While one would hope these types of horrific mistakes were rare, the truth is they are not. From 1985 to 1995 alone, the Physicians Insurers Association of America (PIAA) counted 225 claims for wrong-site surgery by its 110,000 doctors in the United States. Also consider the following cases:

In 1995, at Tampa’s University Community Hospital, a surgeon amputated the wrong leg of 51- year-old Willie King. The 59-year-old mother of a prominent Indian film star was brought to Sloan-Kettering Cancer Center in New York to have a malignant brain tumor removed. The neurosurgeon operated on the wrong side of her brain. The woman now suffers from severely impaired vision and no awareness of her left side. (Washington Post, 7/25/95).

A surgeon at Butterworth Hospital in Grand Rapids, Michigan, cut off the wrong breast of a 69-year-old cancer patient during a mastectomy. (USA Today, 3/27/95).

A surgeon in Boston removed the wrong kidney from a patient after failing to check x- rays that would have revealed this tragic error. (Boston Globe, 6/1/96).

Other examples of egregious malpractice are there to be found if only the skeptics would bother to look.

In 2005, following an emergency hearing before the Massachusetts Board of Registration in Medicine, Dr. Michael R. Brown, a Cape Cod physician, lost his medical license on the grounds that he wrote an incredible number of prescriptions for the powerful painkiller, OxyContin.
The doctor also faced criminal drug possession charges for allegedly buying back painkillers he had prescribed to a patient.

Dr. Brown, who became known as “Dr. Feel Good,” wrote so many prescriptions for OxyContin in 2004 that it is estimated he single-handedly accounted for approximately 300,000 of the 923,000 tablets sold in the entire state for the year. Many of the prescriptions deemed to be excessive were to children.

Nancy Achin Audesse, executive director of the Board, said that although Brown had been required in 2001 to take courses in pain management, he continued to over-prescribe OxyContin. This resulted in the emergency action by the Board which believed Dr. Brown posed “an immediate and serious threat to the public safety and welfare.”

California surgeon, Dr. Terry L. Sanderfer, has a lucrative practice specializing in weight-reduction surgery. Unfortunately, he has also been sued more than 20 times for gastric-bypass surgeries gone wrong.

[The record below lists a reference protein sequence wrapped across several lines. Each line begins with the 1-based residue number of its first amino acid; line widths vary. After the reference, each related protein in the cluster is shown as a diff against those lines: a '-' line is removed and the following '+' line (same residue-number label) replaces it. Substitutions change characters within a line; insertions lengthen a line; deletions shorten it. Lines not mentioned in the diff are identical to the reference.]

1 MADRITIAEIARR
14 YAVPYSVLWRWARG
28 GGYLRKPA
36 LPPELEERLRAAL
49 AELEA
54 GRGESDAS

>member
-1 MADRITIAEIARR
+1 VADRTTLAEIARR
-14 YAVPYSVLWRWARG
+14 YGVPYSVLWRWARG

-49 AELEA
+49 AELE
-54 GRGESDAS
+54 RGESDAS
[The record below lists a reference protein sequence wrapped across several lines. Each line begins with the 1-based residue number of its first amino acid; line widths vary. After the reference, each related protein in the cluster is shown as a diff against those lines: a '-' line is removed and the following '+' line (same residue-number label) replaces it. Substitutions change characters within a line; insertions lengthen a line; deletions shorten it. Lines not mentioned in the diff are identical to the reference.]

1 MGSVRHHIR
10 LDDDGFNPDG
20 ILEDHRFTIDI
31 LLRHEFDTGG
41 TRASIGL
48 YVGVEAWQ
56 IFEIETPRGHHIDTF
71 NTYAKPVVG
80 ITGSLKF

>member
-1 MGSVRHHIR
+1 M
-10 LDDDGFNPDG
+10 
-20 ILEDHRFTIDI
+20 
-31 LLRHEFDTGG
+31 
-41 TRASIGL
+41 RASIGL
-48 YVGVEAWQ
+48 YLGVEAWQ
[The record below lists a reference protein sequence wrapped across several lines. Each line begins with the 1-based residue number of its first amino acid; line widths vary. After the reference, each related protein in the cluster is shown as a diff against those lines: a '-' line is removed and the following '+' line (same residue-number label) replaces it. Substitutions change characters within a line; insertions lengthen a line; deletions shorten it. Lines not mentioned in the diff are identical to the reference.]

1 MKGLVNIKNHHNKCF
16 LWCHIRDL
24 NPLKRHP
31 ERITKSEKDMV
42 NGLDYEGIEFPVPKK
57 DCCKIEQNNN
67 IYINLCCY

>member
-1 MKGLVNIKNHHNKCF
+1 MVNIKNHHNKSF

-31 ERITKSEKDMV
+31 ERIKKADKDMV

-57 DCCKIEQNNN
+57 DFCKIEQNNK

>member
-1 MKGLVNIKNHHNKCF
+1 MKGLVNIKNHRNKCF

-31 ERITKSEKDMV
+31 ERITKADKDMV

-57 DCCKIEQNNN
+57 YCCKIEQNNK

In fact, according to public records and the doctor’s own accounting, 13 of his gastric-bypass patients have died from complications stemming from surgeries he performed.

The Medical Board of California began proceedings to revoke Sanderfer’s medical license for a host of reasons including delayed treatment or failing to act promptly after problems arose, failure to adequately evaluate patients before and after surgery, keeping incomplete or illegible records, and abandoning the care of his patients.

These charges are in connection with the treatment if 11 gastric-bypass patients, including six who died following surgery.

Dr. Sanderfer performs surgeries at Corona Regional Medical Center, Riverside Community Hospital, and Parkview Community Hospital. Over $1.2 million has been paid to settle three medical malpractice claims against Sanderfer.

In 2004 federal criminal charges were brought against an eye doctor from Burlington, Vermont, who was accused of performing unnecessary cataract surgeries on several former patients and billing health insurance programs for them.

Up to 50 of these former patients were expected to testify against Dr. David Chase, who faced 80 counts of health care fraud and making false statements, and is charged with cheating health insurers out of more than $1 million they paid for the unnecessary operations.
The alleged activities took place between 1996 through July 2003. Chase’s medical license was suspended in July 2003.

Following a joint investigation by the Vermont attorney general, the FBI, the Inspector General of the U.S. Department of Health and Human Services, and the U.S. Attorney, Chase was indicted by a federal grand jury in 2004.

The indictment charged that, in his last year of practice, Chase performed cataract surgeries on over 210 patients, 30% of whom had normal vision before the surgery.

He was also accused of overstating the severity of patients’ cataracts, using vision tests to exaggerate how bad patients’ vision was, recommending and performing needless surgeries, as well as making up false medical reports and diagnoses to support the unneeded surgeries.